TOKYO — When Taro Kono was growing up as the son of a major Japanese political party leader, he had what he calls a “fever for the atom.” Like many of his countrymen, he regarded nuclear power plants as his country’s ticket to postwar prosperity, a modern, economical way to meet huge energy needs on an island with few natural resources.
Over the next five decades, pro-nuclear sentiment led Japan to build the world’s third largest fleet of nuclear reactors. Its officials spent more than two decades and $22 billion building a factory to create plutonium-based nuclear reactor fuel, the largest ever to be subject to international monitoring. The facility is slated for completion in October at Rokkasho on Japan’s northeast coast, kicking off a new phase in the country’s long-term plan to increase energy independence.
By the time Kono was elected to the parliament, known as the Diet, at the age of 33 in 1996, however, he had become a skeptic about the Rokkasho plant. After interrogating scientists and meeting with critics, he concluded that a vast array of new reactors fueled by its plutonium faced huge technical challenges, posed a major proliferation risk, and probably would not reap the financial benefits claimed by its backers. He told the American ambassador at an embassy dinner in 2008 that its high costs were improperly kept hidden from the public.
But Kono’s campaign in Japan against the plant has now been systematically squashed, in what he and his allies depict as a telling illustration of the powerful political forces — cronyism, influence-buying, and a stifling of dissenting voices — that have kept the nuclear industry and its backers in the utilities here going strong.
By all accounts, the Japanese nuclear industry’s sway and its governmental support remain high, even in the face of technical glitches, huge cost overruns, and accidents like the meltdowns of three reactors at Fukushima three years ago this week — which led to the abrupt closure of all its remaining reactors.
The government of Prime Minister Shinzo Abe, who leads Kono’s party, announced in February its support for restarting some reactors and possibly building new ones, designed specifically to burn plutonium-based fuel.
Abe did so with apparent confidence that he has the enduring support — if not of the public — of the so-called “nuclear power village,” a tightly-woven network of regulators, utility industry executives, engineers, labor leaders and local politicians who have become dependent on nuclear power for jobs, income, and prestige.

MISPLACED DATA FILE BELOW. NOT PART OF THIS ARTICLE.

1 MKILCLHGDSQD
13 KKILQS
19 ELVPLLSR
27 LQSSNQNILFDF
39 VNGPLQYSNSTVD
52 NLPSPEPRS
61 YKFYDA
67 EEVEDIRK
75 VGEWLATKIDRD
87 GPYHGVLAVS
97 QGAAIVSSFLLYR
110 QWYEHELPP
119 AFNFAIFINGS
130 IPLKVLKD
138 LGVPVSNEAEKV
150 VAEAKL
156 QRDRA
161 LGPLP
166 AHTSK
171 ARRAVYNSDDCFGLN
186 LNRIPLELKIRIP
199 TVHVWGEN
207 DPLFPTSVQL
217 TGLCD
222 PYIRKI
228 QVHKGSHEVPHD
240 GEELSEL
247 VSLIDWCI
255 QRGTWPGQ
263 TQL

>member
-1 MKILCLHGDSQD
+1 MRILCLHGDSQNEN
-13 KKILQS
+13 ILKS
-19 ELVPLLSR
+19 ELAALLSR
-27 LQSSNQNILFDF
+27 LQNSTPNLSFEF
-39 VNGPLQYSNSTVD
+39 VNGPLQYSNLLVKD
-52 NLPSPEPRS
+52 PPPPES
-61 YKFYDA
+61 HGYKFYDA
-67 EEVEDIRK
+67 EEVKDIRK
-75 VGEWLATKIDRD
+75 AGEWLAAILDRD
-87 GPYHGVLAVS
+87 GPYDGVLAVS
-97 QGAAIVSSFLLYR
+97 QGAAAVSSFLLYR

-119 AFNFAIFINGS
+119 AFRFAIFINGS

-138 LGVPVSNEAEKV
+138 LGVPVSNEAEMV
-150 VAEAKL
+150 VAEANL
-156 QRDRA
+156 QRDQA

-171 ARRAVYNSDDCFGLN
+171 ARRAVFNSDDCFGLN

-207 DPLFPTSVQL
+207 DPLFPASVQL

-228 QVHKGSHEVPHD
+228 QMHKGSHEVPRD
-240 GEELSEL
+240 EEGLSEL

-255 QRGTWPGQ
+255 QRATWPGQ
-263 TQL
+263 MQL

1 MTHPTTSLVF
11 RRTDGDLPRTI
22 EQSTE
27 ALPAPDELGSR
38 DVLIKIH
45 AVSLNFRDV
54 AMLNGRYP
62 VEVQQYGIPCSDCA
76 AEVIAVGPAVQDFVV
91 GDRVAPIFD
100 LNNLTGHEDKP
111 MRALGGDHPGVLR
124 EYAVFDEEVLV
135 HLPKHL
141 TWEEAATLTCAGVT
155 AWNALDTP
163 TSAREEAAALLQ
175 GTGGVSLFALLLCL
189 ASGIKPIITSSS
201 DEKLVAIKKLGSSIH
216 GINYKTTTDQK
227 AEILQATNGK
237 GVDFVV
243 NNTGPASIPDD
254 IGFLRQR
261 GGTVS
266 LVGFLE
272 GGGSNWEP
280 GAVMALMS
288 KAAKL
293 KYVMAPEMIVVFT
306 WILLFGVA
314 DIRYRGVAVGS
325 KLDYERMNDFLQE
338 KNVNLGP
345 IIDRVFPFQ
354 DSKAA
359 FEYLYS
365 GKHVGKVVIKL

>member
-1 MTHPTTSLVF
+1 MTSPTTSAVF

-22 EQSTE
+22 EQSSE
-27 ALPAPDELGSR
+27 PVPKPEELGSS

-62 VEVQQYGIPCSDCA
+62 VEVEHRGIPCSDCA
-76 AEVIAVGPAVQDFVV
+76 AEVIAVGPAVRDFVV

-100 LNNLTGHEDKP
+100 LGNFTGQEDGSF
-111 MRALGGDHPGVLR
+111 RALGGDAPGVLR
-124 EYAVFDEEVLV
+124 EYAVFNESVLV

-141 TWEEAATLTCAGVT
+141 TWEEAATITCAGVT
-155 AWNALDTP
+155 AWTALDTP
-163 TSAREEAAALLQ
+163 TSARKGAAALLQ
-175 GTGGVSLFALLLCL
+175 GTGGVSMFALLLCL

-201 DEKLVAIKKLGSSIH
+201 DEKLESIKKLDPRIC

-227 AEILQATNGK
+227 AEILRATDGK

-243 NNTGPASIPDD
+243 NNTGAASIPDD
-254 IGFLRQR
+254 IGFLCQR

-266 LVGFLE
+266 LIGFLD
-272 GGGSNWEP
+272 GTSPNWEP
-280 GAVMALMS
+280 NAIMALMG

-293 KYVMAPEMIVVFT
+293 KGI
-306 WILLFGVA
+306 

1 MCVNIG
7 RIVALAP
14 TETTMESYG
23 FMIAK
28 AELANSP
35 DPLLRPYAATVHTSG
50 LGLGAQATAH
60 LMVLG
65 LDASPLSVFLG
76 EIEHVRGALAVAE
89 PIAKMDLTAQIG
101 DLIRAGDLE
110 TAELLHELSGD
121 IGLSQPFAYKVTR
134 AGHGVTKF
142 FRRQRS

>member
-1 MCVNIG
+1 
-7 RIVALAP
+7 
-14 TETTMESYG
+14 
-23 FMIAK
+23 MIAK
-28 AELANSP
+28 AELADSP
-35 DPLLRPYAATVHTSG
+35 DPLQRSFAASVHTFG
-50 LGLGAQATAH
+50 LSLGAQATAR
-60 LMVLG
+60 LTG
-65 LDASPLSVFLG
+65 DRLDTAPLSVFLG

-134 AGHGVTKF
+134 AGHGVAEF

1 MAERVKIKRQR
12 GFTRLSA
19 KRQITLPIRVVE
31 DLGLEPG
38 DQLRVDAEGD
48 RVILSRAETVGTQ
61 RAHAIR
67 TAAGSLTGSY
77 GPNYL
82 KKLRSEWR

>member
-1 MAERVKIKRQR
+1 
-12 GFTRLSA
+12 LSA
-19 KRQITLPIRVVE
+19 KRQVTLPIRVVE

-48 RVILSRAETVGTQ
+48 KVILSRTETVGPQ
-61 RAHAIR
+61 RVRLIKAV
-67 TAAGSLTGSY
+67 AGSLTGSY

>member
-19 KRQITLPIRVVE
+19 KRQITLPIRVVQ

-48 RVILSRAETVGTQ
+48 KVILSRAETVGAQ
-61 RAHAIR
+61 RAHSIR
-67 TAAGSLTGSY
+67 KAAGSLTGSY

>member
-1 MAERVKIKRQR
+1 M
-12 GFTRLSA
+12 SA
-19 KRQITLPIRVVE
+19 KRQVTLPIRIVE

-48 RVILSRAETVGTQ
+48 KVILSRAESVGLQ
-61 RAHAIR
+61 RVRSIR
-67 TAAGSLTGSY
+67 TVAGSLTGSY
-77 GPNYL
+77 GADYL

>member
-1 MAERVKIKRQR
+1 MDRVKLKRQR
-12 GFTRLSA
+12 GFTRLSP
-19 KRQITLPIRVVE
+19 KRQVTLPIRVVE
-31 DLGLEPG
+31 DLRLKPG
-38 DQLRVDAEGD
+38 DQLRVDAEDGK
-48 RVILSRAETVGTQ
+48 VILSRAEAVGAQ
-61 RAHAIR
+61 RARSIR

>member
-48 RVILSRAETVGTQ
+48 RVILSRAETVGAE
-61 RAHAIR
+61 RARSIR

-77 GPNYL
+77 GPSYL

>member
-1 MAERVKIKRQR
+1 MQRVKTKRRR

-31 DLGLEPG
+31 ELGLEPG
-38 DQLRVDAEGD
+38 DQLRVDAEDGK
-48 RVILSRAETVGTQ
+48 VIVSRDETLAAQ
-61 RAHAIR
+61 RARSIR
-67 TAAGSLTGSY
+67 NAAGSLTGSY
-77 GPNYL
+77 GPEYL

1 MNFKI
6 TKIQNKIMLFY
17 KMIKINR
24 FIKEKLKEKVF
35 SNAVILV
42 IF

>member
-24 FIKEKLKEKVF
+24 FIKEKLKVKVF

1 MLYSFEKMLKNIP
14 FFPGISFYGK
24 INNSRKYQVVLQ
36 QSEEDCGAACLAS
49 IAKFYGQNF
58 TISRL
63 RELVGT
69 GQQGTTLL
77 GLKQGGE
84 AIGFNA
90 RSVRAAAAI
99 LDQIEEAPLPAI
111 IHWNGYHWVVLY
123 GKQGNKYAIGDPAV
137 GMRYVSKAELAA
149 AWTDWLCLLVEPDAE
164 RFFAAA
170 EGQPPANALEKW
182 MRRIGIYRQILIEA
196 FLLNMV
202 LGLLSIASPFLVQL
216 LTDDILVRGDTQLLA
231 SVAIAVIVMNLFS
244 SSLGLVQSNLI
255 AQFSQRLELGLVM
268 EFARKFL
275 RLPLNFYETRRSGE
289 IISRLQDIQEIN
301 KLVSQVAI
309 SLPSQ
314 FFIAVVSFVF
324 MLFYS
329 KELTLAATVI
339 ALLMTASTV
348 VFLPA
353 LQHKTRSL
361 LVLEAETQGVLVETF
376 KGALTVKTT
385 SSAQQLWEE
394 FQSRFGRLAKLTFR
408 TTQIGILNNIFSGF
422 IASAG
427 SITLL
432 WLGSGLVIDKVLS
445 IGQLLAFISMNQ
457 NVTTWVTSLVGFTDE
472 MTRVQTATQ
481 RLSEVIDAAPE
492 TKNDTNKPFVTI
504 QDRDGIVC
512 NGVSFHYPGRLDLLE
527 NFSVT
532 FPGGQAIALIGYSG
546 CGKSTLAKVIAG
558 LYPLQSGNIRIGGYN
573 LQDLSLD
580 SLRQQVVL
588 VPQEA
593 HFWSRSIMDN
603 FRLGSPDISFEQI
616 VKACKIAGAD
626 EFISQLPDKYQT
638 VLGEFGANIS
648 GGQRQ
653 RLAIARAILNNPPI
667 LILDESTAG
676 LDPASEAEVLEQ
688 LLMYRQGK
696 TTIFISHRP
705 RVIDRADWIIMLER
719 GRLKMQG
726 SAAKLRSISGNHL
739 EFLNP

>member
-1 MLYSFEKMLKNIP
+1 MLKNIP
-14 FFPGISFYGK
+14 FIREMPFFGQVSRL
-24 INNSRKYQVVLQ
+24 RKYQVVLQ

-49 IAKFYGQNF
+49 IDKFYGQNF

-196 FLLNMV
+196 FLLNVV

Kono, a fluent English-speaker who received his undergraduate degree from Georgetown University, said in an interview that he has been talking about nuclear power “for the last 16 to 17 years,” but “no one really paid attention, right?”
Kono was unable to defeat the plutonium fuel program, he said, because its powerful constituency includes not only members of the ruling party, but bureaucrats, media leaders, bankers and academics. They were, he wrote in a 2011 book, “all scrambling for a place at the table” where nuclear-related funds are distributed. The louder he complained, the more these elites turned their backs on him. Just 60 legislators out of 722 in the parliament’s lower and upper chambers have joined the anti-nuclear caucus he helped organize.
Industry officials contend that Rokkasho’s completion makes sound fiscal sense. Yoshihiko Kawai, president of Japan Nuclear Fuel Ltd., the consortium of 85 utilities and other companies that owns the plant, has argued that making new plutonium-based fuels from old reactor fuel — according to the Rokkasho plan — was thrifty, not wasteful. “By directly disposing of spent fuels, we would be just throwing this energy resource away,” he told Plutonium Magazine in 2012.
The publication is produced by a Japanese nonprofit group, the Council for a Nuclear Fuel Cycle, which has seven current or former lawmakers on its board and is dedicated to promoting the “peaceful uses of plutonium,” a material initially created for use in nuclear weapons.
Its director Satoshi Morimoto, who was briefly the country’s defense minister in 2012, attracted attention when he asserted that year that the country’s commercial nuclear power reactors have “very great defensive deterrent functions” — an apparent allusion to the fact that the plants Japan has built to make reactor fuel could be used to make fuel for nuclear arms, if Japan ever decided to do so.